Sunday, December 30, 2007


You could be paying hundreds of dollars too much in premiums. It's time to shop for a new policy.

For the past 39 years, Thomas Healey has been loyal to his wife, Joan, to his six kids - and to State Farm insurance, the company that's written his auto-insurance policy since Dwight D. Eisenhower was president. A lot has changed in Toom's life over the intervenin decades: His children learned to drive, moved away from home, bought their own cars, and got their own auto policies. Tom has moved cross-country from San Francisco to Long Island, and he gave up commuting when he retired from his job at American Airlines. He's owned new and used cars; two were stolen, and one was totaled in an accident. Each time State Farm was there.

On autopilot. Despite big changes in his family life and driving patterns, Tom Healey has stuck with the same insurer for nearly four decades

Like Healey, you too may have let your auto policy coast on cruise control for a long time. The more than 145,000 Consumer Reports readers who responded to our Annual Questionnaire told us they had been insured by the same carrier for a median period of 11 years. More than one-fourth have stuck with their insurer for 21 years or longer, and three-fourths said they regularly renew their coverage without shopping around.

Loyalty and steadfastness pay big dividends in family life and careers, but they can cost you dearly in today's fast-changing auto-insurance marketplace. No one can say how much, or even whether, Healey could have saved over those four decades. But if it's been awhile since you last shopped for an auto policy, you may be surprised by how much the industry has changed - and by how much you may be overpaying for your policy. Insurers change their rates regularly, so last year's decent price may be uncompetitive this year. When we examined premiums charged in major markets across the U.S., we found that the median-priced policy can cost twice as much the one with the least expensive premium. Over the past two years, moreover, policy premiums have been declining for the first time since 1974. Robert Hunter, who directs the insurance program for the Consumer Federation of America in Washington, D.C., predicts that rates will fall another 4 to 5 percent this year.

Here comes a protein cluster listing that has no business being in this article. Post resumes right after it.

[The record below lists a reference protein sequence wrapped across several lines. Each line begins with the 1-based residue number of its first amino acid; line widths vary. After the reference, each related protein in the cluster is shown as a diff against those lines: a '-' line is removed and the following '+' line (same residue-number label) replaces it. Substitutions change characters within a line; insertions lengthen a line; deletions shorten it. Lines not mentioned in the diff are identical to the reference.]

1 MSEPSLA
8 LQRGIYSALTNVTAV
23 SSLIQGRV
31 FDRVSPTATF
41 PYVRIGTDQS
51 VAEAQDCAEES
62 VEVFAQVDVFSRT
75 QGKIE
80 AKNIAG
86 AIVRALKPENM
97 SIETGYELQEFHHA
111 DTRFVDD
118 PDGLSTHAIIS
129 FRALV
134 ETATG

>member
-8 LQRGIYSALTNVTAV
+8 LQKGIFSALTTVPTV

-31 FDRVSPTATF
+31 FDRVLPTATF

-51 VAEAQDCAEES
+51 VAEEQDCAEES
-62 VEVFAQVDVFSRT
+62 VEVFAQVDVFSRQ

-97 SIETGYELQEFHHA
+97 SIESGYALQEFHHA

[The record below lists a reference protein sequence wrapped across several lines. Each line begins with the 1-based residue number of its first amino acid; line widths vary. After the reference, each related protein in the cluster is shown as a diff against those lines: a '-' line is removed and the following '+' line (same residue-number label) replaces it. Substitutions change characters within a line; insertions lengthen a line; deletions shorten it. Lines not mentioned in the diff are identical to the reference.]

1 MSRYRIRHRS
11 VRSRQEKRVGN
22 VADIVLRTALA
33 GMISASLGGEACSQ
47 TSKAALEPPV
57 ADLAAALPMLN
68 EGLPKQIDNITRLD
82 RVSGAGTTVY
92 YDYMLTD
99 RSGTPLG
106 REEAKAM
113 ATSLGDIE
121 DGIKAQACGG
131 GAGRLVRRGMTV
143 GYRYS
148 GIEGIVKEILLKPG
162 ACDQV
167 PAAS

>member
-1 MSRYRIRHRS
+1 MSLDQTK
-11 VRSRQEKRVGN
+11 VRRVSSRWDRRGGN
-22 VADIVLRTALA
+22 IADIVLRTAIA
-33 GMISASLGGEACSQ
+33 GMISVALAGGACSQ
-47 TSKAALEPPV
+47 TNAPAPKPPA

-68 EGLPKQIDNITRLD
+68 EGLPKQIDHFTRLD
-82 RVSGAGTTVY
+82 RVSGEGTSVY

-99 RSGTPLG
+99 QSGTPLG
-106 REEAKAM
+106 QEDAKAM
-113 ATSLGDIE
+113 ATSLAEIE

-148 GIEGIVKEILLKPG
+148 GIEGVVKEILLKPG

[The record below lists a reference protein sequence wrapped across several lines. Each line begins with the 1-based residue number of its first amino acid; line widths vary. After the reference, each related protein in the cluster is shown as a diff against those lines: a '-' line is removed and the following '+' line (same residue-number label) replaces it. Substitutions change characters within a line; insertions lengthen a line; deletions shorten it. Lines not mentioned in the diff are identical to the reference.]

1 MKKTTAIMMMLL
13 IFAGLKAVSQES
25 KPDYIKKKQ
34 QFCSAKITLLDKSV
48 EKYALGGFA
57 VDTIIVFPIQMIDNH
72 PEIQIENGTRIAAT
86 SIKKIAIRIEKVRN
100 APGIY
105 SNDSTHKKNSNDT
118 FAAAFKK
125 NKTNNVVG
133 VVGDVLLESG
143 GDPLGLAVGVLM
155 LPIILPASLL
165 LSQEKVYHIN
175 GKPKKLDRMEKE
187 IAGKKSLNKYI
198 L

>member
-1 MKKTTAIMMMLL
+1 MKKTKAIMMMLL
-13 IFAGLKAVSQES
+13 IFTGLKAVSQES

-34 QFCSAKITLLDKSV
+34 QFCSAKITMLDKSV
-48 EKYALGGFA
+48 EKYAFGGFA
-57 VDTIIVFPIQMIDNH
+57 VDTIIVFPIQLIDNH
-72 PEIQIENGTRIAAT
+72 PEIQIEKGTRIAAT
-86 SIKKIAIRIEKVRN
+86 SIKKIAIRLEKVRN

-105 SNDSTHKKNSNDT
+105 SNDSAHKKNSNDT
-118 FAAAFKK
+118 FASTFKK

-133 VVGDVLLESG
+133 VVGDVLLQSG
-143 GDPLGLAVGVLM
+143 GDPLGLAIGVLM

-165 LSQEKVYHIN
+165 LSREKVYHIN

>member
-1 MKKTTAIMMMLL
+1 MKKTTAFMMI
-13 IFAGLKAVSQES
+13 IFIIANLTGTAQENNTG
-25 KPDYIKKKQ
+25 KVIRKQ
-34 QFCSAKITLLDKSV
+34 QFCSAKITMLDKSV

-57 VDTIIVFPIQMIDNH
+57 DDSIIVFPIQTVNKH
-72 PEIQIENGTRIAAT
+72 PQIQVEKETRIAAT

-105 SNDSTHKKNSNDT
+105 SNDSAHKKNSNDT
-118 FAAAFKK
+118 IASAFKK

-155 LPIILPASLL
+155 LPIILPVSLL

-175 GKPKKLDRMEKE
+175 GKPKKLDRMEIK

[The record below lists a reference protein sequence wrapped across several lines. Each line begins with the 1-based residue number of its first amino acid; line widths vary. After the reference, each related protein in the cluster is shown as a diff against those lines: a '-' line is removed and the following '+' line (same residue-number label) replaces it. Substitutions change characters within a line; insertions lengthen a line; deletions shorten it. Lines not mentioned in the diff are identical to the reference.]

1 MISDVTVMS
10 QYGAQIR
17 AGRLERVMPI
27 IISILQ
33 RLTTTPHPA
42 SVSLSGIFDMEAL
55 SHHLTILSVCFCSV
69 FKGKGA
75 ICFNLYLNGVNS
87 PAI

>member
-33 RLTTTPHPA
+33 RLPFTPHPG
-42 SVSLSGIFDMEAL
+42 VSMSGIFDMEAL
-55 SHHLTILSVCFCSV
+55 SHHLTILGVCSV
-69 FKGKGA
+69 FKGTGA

What's powering the decline in premiums? The aging of baby boomers, for one thing; today's more mature drivers have fewer accidents. Consumers are also buying safer cars equipped with air bags, antilock brakes, and daytime running lights. Safety-belt use is up, and fewer people are driving while intoxicated. Better cars and better drivers translate into fewer claims, and insurers have passed some of those savings on to policyholders.

But you can save even more by learning how to shop smart. This report will tell you how. Working with InsurQuote, a rating-information provider in Provo, Utah, that monitors auto premiums charged by 2,200 insurance-company plans in 37 states, we analyzed more than 25,000 price quotes to find out which factors have the biggest influence on what you'd pay to insure your car. The amount insurance companies charge is determined by scores of details they gather about you, your driving record, the vehicles your own, and even your credit history. A change in any of these variables can create opportunities for you to save money or to overpay significantly. (For the factors that are likely to influence your rates, see the "Factors that drive up premiums.")

You'll also learn about the new ways of shopping for auto coverage that put the technology of the World Wiide Web and telephone service at your disposal to compare quotes quickly and accurately; see "In Search of Savings." For help in deciding what coverage you need - and where you can safely cut back - see "We've Got You Covered."

Finally, for information about which of the biggest insurers are likeliest to provide the best claims service. Our Annual Questionnaire gathered information from 32,000 readers who told us about any problems they've had settling claims with their carrier, and their overall satisfaction with the result.